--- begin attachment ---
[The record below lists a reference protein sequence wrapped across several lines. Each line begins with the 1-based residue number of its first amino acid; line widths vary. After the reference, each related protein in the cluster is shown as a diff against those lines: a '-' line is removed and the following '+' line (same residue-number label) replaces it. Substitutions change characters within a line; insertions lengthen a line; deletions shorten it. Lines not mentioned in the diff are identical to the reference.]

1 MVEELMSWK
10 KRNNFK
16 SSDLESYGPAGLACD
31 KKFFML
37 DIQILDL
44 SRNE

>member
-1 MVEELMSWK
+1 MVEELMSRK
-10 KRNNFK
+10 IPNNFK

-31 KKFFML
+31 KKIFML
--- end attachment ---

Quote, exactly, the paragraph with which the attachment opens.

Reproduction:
[The record below lists a reference protein sequence wrapped across several lines. Each line begins with the 1-based residue number of its first amino acid; line widths vary. After the reference, each related protein in the cluster is shown as a diff against those lines: a '-' line is removed and the following '+' line (same residue-number label) replaces it. Substitutions change characters within a line; insertions lengthen a line; deletions shorten it. Lines not mentioned in the diff are identical to the reference.]